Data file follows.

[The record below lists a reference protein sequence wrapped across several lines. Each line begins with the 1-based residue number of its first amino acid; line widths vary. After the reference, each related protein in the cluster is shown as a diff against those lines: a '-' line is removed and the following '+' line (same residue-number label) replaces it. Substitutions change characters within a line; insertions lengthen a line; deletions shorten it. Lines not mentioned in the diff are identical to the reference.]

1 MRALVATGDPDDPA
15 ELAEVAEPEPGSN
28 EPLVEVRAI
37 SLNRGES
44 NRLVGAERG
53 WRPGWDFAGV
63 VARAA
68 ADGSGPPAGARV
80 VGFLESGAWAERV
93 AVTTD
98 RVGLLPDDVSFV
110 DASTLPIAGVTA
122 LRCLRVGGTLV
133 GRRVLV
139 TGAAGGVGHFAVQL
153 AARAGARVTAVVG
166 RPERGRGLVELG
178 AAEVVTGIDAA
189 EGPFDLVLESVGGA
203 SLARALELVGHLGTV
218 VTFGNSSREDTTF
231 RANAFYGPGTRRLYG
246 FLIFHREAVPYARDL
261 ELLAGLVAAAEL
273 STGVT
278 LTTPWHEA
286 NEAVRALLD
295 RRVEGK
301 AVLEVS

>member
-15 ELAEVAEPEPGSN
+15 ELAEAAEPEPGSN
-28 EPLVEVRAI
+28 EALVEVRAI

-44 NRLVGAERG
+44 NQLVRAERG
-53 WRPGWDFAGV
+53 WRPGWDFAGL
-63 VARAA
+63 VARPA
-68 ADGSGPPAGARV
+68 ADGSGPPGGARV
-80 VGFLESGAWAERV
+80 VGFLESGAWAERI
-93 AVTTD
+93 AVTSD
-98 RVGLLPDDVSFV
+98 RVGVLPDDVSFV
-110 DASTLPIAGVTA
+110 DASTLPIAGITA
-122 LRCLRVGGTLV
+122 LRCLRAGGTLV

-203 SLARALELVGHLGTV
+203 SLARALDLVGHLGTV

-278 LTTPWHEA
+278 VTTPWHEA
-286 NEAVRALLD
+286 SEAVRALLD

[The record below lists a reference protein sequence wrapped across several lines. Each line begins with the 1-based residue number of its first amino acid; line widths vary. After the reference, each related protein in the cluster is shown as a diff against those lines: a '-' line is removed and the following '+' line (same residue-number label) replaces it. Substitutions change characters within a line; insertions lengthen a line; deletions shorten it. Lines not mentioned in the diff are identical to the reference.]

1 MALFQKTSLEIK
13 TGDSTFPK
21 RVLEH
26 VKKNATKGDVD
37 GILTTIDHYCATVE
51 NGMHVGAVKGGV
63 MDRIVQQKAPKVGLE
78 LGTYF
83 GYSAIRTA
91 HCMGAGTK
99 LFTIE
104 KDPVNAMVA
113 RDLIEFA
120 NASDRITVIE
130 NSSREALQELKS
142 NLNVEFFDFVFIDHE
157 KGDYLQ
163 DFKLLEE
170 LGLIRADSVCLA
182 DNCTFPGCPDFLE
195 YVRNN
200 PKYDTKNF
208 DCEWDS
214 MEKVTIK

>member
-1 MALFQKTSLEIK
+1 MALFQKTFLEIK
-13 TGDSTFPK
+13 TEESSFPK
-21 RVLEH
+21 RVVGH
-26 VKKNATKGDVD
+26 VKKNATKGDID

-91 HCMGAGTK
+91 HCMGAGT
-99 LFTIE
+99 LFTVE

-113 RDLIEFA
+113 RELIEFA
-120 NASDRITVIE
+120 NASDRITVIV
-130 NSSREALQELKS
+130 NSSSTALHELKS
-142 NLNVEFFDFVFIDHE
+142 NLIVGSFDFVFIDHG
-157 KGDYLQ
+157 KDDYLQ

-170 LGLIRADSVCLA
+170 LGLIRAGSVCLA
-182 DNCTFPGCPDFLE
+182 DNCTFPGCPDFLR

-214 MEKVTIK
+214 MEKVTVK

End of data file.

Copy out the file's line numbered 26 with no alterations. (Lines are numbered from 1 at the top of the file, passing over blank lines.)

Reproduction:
273 STGVT